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Microsoft investing in Dell: A sensible move?

Last week, rumours surfaced that a group of investors were in talks with Dell to take the company private. The rumours kicked off thanks to a generally miserable PC market in the fourth quarter of 2012. Now there’s a new spin on those rumours – Microsoft might opt to invest $1 to $3 billion (£630 million to £1.8 billion) in a privatised Dell.

That’s an intriguing idea. It would give Microsoft access to manufacturing facilities and the ability to partner with Dell for releasing Signature PCs, exploring new device concepts, and creating peripherals. It’s not hard to see some of the upsides for both companies – Dell could capitalise on the partnership to reinvent the company’s brand image.

It’s difficult to understate the complexities of such a move, though. Microsoft has already come in for criticism when it chose to compete directly against OEM tablets with its own Surface RT and Surface Pro. This would substantially up the ante, and you can bet that partners like HP, Acer, and Lenovo would be anxious to confirm that Dell got no special bonuses in the form of licensing discounts or software deals.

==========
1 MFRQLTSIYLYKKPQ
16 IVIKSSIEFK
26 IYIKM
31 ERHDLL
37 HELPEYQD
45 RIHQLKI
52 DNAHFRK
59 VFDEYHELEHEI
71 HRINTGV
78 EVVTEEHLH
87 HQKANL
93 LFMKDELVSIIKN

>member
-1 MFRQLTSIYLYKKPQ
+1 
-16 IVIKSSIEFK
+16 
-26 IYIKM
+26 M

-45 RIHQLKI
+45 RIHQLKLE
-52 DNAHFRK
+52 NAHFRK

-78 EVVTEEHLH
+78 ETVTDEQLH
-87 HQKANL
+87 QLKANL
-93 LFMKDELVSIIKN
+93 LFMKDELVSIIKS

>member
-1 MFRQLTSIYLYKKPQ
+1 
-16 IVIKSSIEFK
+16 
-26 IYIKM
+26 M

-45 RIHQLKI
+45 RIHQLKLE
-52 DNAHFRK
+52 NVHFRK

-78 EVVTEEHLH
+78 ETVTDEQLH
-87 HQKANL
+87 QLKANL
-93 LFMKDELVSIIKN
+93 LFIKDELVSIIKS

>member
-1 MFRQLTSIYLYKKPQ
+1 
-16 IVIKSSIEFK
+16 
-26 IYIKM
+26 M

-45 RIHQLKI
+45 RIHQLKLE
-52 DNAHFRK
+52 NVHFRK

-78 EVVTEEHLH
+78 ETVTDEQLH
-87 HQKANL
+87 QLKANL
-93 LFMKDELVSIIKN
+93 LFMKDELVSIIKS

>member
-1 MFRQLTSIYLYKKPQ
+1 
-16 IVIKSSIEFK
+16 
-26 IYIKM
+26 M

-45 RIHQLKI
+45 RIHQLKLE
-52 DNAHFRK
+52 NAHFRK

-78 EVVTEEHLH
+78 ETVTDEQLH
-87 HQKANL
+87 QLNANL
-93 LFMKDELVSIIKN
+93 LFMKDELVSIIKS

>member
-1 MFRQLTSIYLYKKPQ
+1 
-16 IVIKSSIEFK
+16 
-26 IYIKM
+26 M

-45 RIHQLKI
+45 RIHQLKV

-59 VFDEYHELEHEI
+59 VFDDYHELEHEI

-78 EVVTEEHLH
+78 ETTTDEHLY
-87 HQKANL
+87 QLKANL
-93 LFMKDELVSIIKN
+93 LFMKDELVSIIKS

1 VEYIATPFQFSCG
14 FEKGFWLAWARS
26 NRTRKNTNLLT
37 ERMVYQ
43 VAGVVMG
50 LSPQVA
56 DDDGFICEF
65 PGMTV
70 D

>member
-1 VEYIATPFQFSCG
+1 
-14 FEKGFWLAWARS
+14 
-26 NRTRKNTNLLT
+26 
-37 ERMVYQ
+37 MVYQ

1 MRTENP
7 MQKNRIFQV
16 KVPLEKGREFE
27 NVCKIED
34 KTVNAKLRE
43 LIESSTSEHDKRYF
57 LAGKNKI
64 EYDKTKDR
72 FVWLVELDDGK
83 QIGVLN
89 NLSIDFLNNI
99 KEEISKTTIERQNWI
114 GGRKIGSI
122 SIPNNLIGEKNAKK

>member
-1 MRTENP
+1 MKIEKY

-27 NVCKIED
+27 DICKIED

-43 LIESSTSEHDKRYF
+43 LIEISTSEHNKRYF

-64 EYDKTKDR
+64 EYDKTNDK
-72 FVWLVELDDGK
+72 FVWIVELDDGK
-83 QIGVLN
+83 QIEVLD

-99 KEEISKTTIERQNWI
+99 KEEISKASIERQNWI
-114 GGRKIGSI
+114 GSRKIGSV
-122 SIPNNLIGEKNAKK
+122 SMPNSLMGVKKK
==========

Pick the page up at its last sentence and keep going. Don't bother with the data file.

Microsoft is big enough that virtually anything the company ties to Windows or Office runs the risk of creating an antitrust lawsuit, and the company has run afoul of EU investigators on multiple occasions.

It’s equally fair to ask if a partnership with Microsoft is what Dell needs to improve its business performance. There’s the chance that the two hooking up could disrupt other innovative projects, like Dell’s Ophelia (the system in a flash drive). There’s also the simple fact that Windows 8 simply hasn’t established itself as the go-to solution for tablets, and Windows Phone 8 shows only modest signs of improved sales in the smartphone market. A partnership between the two companies could produce interesting products, but it could also be seen as two giants clinging to each other when neither knows how to swim.

A limited partnership might make the most sense. Dell could easily handle the manufacturing arm of Microsoft’s device ambitions, while a Microsoft purchase would provide the company with additional capital to tackle other projects. As for Dell going private in the first place, I stand by what I said last week, when rumours of Dell’s privatisation first emerged: If this is what it takes for Dell to challenge the PC market status quo, and to possibly branch out into other markets, then I’m all for it.

Does Dell need to go private? I still think not. It’s one option among many. It’s also an option that could distract the company at a critical time when it needs to focus on product creation, not the internal churn and turmoil which would be created by such a move.